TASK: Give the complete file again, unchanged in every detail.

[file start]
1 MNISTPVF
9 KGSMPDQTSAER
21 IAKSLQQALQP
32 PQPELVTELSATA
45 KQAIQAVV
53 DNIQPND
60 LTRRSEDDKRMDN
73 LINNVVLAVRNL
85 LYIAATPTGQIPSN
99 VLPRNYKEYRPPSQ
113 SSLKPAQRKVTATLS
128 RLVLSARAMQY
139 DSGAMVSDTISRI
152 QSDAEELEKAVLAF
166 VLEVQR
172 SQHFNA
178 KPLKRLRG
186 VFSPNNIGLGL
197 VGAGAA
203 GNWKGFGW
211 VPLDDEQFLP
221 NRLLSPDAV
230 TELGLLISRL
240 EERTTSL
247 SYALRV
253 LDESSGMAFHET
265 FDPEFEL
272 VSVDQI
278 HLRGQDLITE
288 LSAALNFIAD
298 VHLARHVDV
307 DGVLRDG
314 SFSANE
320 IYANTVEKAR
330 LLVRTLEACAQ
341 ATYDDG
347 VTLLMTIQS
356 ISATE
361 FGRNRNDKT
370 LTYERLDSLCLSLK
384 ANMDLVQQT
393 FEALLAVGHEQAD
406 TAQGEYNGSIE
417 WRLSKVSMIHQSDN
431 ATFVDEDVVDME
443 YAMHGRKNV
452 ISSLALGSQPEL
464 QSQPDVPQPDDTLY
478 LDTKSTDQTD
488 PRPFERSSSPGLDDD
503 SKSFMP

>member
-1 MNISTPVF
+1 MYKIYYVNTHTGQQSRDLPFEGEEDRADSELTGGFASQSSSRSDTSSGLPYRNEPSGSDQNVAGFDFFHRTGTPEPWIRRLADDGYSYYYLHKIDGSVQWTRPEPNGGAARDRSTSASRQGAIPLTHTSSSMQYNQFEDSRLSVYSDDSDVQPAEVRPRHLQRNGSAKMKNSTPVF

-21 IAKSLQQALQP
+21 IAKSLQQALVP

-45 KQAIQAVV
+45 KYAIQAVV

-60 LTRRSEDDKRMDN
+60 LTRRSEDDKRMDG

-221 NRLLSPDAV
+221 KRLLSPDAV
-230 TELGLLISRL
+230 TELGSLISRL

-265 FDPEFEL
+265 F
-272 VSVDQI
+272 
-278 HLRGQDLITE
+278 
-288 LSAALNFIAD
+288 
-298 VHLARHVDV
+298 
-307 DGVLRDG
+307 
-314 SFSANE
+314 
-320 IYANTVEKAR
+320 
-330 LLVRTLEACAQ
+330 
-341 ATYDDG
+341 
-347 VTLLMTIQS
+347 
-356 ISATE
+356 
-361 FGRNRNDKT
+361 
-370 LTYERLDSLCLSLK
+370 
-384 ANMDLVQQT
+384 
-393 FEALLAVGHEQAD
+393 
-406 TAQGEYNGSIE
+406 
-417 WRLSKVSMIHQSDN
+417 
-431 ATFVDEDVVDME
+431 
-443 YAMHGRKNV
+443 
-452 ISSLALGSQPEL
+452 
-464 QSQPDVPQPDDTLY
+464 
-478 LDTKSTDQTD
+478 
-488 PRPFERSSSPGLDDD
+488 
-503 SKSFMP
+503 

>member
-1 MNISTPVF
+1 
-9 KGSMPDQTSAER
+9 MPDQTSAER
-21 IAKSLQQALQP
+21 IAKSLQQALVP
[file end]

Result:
1 MNISTPVF
9 KGSMPDQTSAER
21 IAKSLQQALQP
32 PQPELVTELSATA
45 KQAIQAVV
53 DNIQPND
60 LTRRSEDDKRMDN
73 LINNVVLAVRNL
85 LYIAATPTGQIPSN
99 VLPRNYKEYRPPSQ
113 SSLKPAQRKVTATLS
128 RLVLSARAMQY
139 DSGAMVSDTISRI
152 QSDAEELEKAVLAF
166 VLEVQR
172 SQHFNA
178 KPLKRLRG
186 VFSPNNIGLGL
197 VGAGAA
203 GNWKGFGW
211 VPLDDEQFLP
221 NRLLSPDAV
230 TELGLLISRL
240 EERTTSL
247 SYALRV
253 LDESSGMAFHET
265 FDPEFEL
272 VSVDQI
278 HLRGQDLITE
288 LSAALNFIAD
298 VHLARHVDV
307 DGVLRDG
314 SFSANE
320 IYANTVEKAR
330 LLVRTLEACAQ
341 ATYDDG
347 VTLLMTIQS
356 ISATE
361 FGRNRNDKT
370 LTYERLDSLCLSLK
384 ANMDLVQQT
393 FEALLAVGHEQAD
406 TAQGEYNGSIE
417 WRLSKVSMIHQSDN
431 ATFVDEDVVDME
443 YAMHGRKNV
452 ISSLALGSQPEL
464 QSQPDVPQPDDTLY
478 LDTKSTDQTD
488 PRPFERSSSPGLDDD
503 SKSFMP

>member
-1 MNISTPVF
+1 MYKIYYVNTHTGQQSRDLPFEGEEDRADSELTGGFASQSSSRSDTSSGLPYRNEPSGSDQNVAGFDFFHRTGTPEPWIRRLADDGYSYYYLHKIDGSVQWTRPEPNGGAARDRSTSASRQGAIPLTHTSSSMQYNQFEDSRLSVYSDDSDVQPAEVRPRHLQRNGSAKMKNSTPVF

-21 IAKSLQQALQP
+21 IAKSLQQALVP

-45 KQAIQAVV
+45 KYAIQAVV

-60 LTRRSEDDKRMDN
+60 LTRRSEDDKRMDG

-221 NRLLSPDAV
+221 KRLLSPDAV
-230 TELGLLISRL
+230 TELGSLISRL

-265 FDPEFEL
+265 F
-272 VSVDQI
+272 
-278 HLRGQDLITE
+278 
-288 LSAALNFIAD
+288 
-298 VHLARHVDV
+298 
-307 DGVLRDG
+307 
-314 SFSANE
+314 
-320 IYANTVEKAR
+320 
-330 LLVRTLEACAQ
+330 
-341 ATYDDG
+341 
-347 VTLLMTIQS
+347 
-356 ISATE
+356 
-361 FGRNRNDKT
+361 
-370 LTYERLDSLCLSLK
+370 
-384 ANMDLVQQT
+384 
-393 FEALLAVGHEQAD
+393 
-406 TAQGEYNGSIE
+406 
-417 WRLSKVSMIHQSDN
+417 
-431 ATFVDEDVVDME
+431 
-443 YAMHGRKNV
+443 
-452 ISSLALGSQPEL
+452 
-464 QSQPDVPQPDDTLY
+464 
-478 LDTKSTDQTD
+478 
-488 PRPFERSSSPGLDDD
+488 
-503 SKSFMP
+503 

>member
-1 MNISTPVF
+1 
-9 KGSMPDQTSAER
+9 MPDQTSAER
-21 IAKSLQQALQP
+21 IAKSLQQALVP